Barclays Africa says it’s regrettable that the Public Protector’s report into ABSA was leaked before it was given an opportunity to explain its role in the debacle.
The bank could be liable to pay back more than R2 billion for an unlawful apartheid-era bailout.
Provisionally, the Public Protector has found that government breached the Constitution and the Public Finance Management Act.
According to Reserve Bank Governor, Lesetja Kganyago said that he has been studying the report and has already found some irregularities.
According to Fin24, Ciex, the British “investigation and recovery” company, set things rolling in 1997 when it approached the South African government offering to recover money stolen by apartheid overlords and their cronies.
Advocate Paul Hoffman laid the complaint with then Public Protector Thuli Mandonsela in 2010.
He says it’s unfortunate that the report has been made public before those implicated were given time to deal with the allegations.
“Which she intends to do now and wasn’t done in this case very clearly, is to give people who are potentially detrimentally affected an opportunity of dealing with the allegations against them by putting the allegations to them.”
As with most things that happen in South Africa – from last year’s drought to Bafana Bafana’s absence from Afcon – the name Gupta is never far away.
As legitimate as the inquiry by the Public Protector and the questions by South African citizens are, this is now no longer what this whole thing is about.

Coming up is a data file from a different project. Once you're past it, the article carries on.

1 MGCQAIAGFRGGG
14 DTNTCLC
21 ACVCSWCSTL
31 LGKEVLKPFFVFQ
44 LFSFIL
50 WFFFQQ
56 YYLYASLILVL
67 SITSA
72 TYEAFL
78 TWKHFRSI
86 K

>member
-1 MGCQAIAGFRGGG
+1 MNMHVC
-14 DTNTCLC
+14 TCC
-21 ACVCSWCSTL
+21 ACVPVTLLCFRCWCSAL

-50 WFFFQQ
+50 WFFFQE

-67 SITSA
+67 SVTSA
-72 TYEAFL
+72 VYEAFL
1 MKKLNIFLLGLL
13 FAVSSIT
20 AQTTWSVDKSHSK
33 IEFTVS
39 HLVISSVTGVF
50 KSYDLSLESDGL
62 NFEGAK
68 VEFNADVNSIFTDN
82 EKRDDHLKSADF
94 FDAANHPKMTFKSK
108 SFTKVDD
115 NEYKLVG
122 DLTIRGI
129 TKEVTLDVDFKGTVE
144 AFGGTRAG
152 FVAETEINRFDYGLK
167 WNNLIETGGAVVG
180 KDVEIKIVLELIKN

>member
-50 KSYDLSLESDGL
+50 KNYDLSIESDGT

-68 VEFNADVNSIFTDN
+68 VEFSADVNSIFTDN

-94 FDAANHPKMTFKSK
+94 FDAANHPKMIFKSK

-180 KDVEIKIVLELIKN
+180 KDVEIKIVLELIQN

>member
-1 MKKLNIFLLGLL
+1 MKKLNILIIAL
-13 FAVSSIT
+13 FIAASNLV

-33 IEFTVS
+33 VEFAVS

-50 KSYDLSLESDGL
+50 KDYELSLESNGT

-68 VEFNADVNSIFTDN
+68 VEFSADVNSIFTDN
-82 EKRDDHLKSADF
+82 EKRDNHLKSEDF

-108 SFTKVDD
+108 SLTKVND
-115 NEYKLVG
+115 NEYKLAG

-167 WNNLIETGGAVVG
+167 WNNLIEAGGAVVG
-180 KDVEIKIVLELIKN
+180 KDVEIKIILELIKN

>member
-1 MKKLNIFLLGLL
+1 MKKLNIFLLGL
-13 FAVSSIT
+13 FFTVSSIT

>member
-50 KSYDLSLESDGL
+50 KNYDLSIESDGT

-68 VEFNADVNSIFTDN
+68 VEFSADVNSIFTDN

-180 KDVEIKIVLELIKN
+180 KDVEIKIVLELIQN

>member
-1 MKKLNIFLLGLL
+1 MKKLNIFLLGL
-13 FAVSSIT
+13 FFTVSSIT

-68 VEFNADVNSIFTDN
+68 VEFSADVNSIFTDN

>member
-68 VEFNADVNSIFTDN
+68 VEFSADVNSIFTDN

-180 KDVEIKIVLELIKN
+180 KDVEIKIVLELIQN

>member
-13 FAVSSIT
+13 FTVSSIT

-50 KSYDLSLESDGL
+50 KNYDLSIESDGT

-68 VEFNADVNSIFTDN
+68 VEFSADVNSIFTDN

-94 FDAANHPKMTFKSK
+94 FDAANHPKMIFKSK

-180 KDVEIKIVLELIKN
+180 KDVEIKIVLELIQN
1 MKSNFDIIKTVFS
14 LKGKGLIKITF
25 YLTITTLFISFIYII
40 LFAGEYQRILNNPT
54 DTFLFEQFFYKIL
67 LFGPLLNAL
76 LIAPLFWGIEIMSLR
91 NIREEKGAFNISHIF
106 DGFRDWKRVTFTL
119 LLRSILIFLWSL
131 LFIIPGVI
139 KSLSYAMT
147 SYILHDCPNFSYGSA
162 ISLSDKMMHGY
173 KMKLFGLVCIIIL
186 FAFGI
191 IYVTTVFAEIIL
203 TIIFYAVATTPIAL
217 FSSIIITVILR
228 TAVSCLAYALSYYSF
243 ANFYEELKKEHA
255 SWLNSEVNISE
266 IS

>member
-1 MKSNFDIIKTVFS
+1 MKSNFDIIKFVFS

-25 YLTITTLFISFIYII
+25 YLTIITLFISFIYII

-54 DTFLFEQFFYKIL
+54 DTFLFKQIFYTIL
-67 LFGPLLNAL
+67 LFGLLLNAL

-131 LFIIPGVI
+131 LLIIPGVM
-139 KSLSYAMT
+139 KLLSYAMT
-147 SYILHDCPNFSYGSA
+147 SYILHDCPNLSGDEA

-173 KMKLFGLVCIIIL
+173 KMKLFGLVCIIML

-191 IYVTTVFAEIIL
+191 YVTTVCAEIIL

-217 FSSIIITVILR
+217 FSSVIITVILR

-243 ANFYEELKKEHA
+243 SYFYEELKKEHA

The matter has now been seized upon by the Gupta machinery to deflect attention away from allegations of state capture that have been levelled at them.
Now that the provisional report is in the public domain and says not-so-nice things about South Africa’s largest bank, which happens to be run by Maria Ramos, someone they hate with a passion, the defenders of state capture have invaluable ammunition in their hands.
With this they can prove the corrupt ways of “white monopoly capital”.
Unfortunately this saga was born in the dark corridors of apartheid-era plotters. It is now back there. What South Africans can expect is that this will be one of the dominant stories in 2017 as the defenders of state capture do battle with those who want to hold the practitioner and beneficiaries of state capture accountable.
South Africans can expect to hear the skit of “white monopoly capital” throughout the year. You can expect it to be played into the ANC’s succession race in one way or another. You can also expect it to be a weapon for character assassination, rather than a tool to correct errant ways and strengthen institutions.
What do you think we can expect this year in terms of this debacle? Will the rick keep getting wealthy?